While not a common occurrence, an active shooter situation would be one of the most intense situations any organization – and its security team – could face. This is especially true for medical facilities, which are extremely active, have a large number of people coming and going throughout the day, and service patients who typically would not be able to defend themselves in the face of danger. With all of these factors, a gunman could go almost unnoticed when slipping into the environment of a healthcare facility.

Items found in healthcare facilities also can be targets for someone seeking to cause widespread harm. Some facilities contain infectious diseases and hazardous material that can be used in weapons of mass destruction[vi]. Some of the larger equipment, like MRI machines, contains large magnets that can be used to disrupt the operation of firearms[vii]. And most healthcare facilities maintain a large supply of pharmaceuticals and narcotics.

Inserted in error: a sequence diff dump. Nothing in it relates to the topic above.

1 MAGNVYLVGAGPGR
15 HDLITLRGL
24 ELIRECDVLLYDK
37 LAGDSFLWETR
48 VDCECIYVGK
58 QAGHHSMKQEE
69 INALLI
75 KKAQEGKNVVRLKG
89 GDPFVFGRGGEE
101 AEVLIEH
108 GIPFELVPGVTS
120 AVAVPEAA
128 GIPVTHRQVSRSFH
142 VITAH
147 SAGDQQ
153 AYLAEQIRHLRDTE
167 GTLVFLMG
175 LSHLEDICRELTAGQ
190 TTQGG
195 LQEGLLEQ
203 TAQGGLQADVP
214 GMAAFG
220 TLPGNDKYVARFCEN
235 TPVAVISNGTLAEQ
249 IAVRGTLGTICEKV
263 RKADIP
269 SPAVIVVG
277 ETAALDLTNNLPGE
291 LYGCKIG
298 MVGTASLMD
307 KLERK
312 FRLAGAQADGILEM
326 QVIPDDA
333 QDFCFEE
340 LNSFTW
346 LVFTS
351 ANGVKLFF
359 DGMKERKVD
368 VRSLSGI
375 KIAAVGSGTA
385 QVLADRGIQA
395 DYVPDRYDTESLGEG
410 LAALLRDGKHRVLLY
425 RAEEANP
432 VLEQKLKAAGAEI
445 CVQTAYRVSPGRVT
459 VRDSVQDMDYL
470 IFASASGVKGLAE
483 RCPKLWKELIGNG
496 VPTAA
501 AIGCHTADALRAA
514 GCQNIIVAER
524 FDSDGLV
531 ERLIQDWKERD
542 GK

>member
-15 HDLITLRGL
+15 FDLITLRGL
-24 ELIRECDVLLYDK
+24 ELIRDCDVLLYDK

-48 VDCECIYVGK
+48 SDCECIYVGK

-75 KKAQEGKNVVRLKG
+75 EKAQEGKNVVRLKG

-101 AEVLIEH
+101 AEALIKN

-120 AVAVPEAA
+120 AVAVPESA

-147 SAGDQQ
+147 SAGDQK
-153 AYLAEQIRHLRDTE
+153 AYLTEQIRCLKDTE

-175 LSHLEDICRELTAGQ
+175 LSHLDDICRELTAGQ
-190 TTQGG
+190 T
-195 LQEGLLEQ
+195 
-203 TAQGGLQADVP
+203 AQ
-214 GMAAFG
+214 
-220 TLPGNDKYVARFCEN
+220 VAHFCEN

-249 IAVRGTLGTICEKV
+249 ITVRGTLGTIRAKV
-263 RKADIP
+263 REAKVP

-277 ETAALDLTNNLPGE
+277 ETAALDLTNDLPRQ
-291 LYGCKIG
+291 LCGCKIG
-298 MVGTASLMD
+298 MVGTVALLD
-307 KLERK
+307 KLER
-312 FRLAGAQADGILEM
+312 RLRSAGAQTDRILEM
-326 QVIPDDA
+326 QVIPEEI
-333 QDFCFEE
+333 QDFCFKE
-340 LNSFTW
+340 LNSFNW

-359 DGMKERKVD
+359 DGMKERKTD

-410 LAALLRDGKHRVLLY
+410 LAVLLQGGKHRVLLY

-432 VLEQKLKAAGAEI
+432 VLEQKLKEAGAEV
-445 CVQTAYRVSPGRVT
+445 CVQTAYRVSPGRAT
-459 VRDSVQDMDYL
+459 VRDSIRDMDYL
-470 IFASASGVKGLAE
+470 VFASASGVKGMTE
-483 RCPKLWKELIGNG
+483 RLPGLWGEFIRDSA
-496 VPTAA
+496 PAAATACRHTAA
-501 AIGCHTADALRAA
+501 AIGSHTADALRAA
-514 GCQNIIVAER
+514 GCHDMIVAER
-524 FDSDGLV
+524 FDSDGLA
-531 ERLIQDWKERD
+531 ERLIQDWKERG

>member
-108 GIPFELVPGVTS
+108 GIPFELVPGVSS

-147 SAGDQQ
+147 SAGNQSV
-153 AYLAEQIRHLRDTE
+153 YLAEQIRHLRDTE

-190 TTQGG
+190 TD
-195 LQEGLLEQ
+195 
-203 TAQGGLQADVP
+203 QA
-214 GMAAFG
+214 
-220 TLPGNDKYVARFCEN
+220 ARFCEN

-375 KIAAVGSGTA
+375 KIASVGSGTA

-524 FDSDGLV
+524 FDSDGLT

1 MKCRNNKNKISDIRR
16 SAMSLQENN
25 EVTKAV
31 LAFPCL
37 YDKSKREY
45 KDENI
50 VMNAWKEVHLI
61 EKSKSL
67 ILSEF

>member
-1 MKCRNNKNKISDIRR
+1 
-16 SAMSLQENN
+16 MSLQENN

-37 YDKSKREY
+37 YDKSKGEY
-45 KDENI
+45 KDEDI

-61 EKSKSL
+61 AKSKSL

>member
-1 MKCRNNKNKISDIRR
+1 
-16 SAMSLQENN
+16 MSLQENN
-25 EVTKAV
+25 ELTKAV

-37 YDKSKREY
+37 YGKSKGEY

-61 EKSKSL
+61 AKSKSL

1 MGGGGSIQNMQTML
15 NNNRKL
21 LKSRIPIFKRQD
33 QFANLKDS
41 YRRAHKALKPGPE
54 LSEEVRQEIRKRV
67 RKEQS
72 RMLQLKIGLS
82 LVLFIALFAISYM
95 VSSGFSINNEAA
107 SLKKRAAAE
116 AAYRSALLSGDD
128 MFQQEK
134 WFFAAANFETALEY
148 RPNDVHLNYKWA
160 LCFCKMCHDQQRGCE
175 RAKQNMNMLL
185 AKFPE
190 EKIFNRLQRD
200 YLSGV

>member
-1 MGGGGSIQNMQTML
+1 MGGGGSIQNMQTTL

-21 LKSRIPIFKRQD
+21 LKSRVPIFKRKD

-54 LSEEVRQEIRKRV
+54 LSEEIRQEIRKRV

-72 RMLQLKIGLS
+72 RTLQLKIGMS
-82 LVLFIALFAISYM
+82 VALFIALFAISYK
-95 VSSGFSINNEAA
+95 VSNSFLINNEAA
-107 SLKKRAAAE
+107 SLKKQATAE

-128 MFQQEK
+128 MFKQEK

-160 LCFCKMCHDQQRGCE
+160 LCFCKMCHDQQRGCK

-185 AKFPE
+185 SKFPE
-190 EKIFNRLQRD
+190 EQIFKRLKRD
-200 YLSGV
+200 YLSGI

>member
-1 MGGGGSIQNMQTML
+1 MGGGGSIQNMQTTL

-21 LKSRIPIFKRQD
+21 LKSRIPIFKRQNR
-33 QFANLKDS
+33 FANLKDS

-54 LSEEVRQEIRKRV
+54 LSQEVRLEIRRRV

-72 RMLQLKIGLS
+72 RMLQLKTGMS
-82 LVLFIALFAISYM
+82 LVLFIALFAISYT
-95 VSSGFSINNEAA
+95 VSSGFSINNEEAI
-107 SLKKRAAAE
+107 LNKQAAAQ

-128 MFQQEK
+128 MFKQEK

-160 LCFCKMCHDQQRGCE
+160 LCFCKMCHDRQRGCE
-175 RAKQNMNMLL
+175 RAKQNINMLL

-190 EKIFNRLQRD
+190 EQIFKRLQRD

While many law enforcement agencies recognize the vulnerability of healthcare facilities, there has not been a substantial discussion surrounding how to prepare for and respond to active shooter incidents at a hospital or medical center. Many agencies, including the FBI, recognize this need and have begun laying the groundwork[viii].

While these discussions provide a good foundation, each health care facility – and its security team - should have its own plan of action based on the facility’s layout, its number of employees and patients and the nature of the patients most commonly seen at the facility[ix]. Each of these plans should include[x]:

  • Proactive steps, including training of employees that can be taken to identify warning signs in individuals who may have the intention of committing a violent act.
  • A method of reporting active shooter incidents, including informing those inside the facility and those arriving at the facility.